Temporomandibular disorders (TMD) comprises an array of signs and symptoms causing functional alterations in the temporomandibular joint (TMJ), masticatory muscles and related structures. Prominent signs and symptoms are pain, joint sounds, and irregular or impaired mandibular function3. LeResche L. Epidemiology of temporomandibular disorders – implications for the investigation of etiologic factors. Crit Rev Oral Biol Med 1997;8:291-305.,4. Sonnesen L, Bakke M, Solow B. Temporomandibular disorders in relation to cranifacial dimensions, head posture and bite force in children selected for orthodontic treatment. Eur J Orthodontic 2001;23:179-192.,5. Carlsson GE, Magnusson T, Guimarães AS. Tratamento das disfunções temporomandibulares na clínica odontológica. São Paulo: Quintessence 2006;9:23.,6. De Leeuw R. Dor orofacial: guia de avaliação, diagnóstico e tratamento. 4a ed. São Paulo: Quintessence; 2010;11:23.. The etiology of TMD is multifactorial; the most frequently reported risk factors are depression, occlusal alterations, pain in other parts of the body, parafunctions, emotional and physical trauma, microtraumas to the teeth, joint hypermobility, dental treatments demanding extensive chair time, and somatoform disorder5. Carlsson GE, Magnusson T, Guimarães AS. Tratamento das disfunções temporomandibulares na clínica odontológica. São Paulo: Quintessence 2006;9:23.,6. De Leeuw R. Dor orofacial: guia de avaliação, diagnóstico e tratamento. 4a ed. São Paulo: Quintessence; 2010;11:23.,7. Egermark-Eriksson I, Carlsson GE, Magnusson T. A long-term epidemiologic study of the relationship between occlusal factors and mandibular dysfunction in children and adolescents. J Dent Res 1987;66:67-71.,8. Clark GT. Etiologic theory and the prevention of temporomandibular disorders. Adv Dent Res 1991;5:60-66.,9. Huang GJ, LeResche L, Critchlow CW, Martin MD, Drangsholt MT. Risk factors for diagnostic subgroups of painful temporomandibular disorders (TMD). J Dent Res 2002;81:284-288.,1010 . Yatani H, Studs J, Cordova M, Carlson CR, Okeson JP. Comparion of sleep quality and clinical psichologic characteristics in patients with temporomandibular disorders. J Orofac Pain 2002;16:221-228.,1111 . Palla S. Mioartropatias do sistema mastigatório e dores orofaciais. São Paulo: Artes Médicas 2004;3:15.,1212 . Pertes RA, Gross SG. Tratamento clínico das disfunções temporomandibulares e da Dor Orofacial. São Paulo: Quintessence 2005;7:15.,1313 . Huang GJ, Rue TC. Third-molar extraction as a risk factor for temporomandibular disorder. JADA 2006;137:1547-1554..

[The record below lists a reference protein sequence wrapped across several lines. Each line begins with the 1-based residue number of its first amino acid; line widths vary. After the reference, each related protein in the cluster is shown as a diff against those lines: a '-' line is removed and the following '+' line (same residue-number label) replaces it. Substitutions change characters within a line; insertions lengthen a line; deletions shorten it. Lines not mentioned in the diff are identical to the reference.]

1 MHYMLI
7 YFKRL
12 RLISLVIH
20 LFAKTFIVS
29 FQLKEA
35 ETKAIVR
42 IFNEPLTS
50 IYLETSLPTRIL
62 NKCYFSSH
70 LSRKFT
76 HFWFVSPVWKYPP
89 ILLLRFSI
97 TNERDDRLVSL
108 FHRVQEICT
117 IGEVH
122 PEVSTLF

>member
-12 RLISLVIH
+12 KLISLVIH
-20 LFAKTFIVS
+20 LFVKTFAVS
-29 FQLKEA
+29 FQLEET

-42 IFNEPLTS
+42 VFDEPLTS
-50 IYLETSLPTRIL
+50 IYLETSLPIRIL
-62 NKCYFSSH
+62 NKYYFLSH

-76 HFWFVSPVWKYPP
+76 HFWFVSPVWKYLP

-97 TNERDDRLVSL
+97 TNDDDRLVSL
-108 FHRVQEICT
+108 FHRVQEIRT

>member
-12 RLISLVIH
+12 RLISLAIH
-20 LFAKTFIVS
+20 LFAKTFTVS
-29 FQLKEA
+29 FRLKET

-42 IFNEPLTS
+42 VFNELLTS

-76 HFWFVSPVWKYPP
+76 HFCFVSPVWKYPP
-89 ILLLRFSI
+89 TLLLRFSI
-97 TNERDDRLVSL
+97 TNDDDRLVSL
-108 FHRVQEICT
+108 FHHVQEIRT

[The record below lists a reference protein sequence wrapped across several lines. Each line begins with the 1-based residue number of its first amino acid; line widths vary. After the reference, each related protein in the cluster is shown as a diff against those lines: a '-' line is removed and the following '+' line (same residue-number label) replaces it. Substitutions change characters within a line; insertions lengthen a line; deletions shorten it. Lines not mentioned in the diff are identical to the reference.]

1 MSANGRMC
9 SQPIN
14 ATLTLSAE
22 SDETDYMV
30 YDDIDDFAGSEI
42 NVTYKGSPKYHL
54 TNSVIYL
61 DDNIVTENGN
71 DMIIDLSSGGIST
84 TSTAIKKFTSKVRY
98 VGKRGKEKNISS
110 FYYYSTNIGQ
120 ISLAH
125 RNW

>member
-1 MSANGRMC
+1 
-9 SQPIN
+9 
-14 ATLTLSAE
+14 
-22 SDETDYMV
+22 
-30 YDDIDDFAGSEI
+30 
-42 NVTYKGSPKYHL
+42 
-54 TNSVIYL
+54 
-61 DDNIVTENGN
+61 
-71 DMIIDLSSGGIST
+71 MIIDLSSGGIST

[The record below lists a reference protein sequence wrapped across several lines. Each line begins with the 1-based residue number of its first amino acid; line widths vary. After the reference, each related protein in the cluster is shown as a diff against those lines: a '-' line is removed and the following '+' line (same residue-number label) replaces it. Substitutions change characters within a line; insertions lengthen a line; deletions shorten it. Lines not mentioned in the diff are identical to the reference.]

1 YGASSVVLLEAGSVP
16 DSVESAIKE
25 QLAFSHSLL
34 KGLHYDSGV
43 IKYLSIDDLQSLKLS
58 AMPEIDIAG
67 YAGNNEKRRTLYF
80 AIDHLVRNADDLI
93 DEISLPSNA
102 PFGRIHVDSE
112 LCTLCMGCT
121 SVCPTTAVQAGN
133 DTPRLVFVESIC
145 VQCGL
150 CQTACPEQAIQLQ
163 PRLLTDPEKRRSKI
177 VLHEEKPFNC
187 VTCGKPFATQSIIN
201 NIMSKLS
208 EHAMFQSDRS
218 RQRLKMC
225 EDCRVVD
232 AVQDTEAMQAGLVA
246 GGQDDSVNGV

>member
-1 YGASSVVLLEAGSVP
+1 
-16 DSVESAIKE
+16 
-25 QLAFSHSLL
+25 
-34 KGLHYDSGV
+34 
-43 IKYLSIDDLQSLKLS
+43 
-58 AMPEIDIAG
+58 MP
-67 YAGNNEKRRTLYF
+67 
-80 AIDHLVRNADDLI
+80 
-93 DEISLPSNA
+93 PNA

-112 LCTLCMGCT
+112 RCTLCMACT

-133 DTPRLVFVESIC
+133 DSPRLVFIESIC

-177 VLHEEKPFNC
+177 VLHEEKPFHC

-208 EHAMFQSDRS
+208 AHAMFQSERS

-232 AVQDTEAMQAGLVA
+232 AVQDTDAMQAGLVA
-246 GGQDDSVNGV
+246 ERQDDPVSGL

Epidemiological studies show that between 33% and 86% of the world population exhibit at least one sign of TMD, and 16% to 59% have at least one symptom6. De Leeuw R. Dor orofacial: guia de avaliação, diagnóstico e tratamento. 4a ed. São Paulo: Quintessence; 2010;11:23.,1414 . Carlsson G, LeResche L. Epidemiology of temporomandibular disorders. In: Sessle B, Bryant P, Dionne R (Eds). Progress in pain research and management. Seattle: IASP Press; 1995;211–226.,1515 . McNeill C. History and evolution of TMD concepts. Oral Surg Oral Med Oral Pathol Oral Radol Endod 1997;83:51-60.. Females and young adults (35-45 years of age) are affected more frequently; the disease is rare in the elderly3. LeResche L. Epidemiology of temporomandibular disorders – implications for the investigation of etiologic factors. Crit Rev Oral Biol Med 1997;8:291-305.,5. Carlsson GE, Magnusson T, Guimarães AS. Tratamento das disfunções temporomandibulares na clínica odontológica. São Paulo: Quintessence 2006;9:23.,1111 . Palla S. Mioartropatias do sistema mastigatório e dores orofaciais. São Paulo: Artes Médicas 2004;3:15.,1616 . Goulet JP, Lavigne GI, Lund JP. Jaw pain prevalence among French-speaking Canadians and related symptoms of temporomandibular disorders. J Dent Res 1995;74:1738-1744.. The most widely used diagnostic tool for TMD, regarded as the most reliable method, is the Research Diagnostic Criteria for Temporomandibular Disorders (RDC/TMD), which was designed by Dworkin and LeResche in 19921717 . Dworkin, SF, LeResche L. Research diagnostic criteria temporomandibular disorders, review, diagnostic, examinations and specifications, critique. J Craniomandib Disord 1992;6:301-355.. The RDC/TMD is a set of diagnostic criteria in TMD research based on clinical (Axis I) and psychological (Axis II) assessments. In 2007, de Boever et al.1818 . De Boever JA, Nilner M, Orthlieb JD, Steenks MH. Recommendations for examination, diagnosis, management of patients with temporomandibular disorders and orofacial pain by the general dental practitioner. General Assembly of the EACD. 2007., representing the European Academy of Craniomandibular Disorders (EACD), conceived a four-item questionnaire to detect symptoms of TMD, exclusively. Thus, the examinee who responded affirmatively to any of the questions would be further assessed for TMD. This instrument has since been used as an effective screening tool for patients reporting TMD symptoms.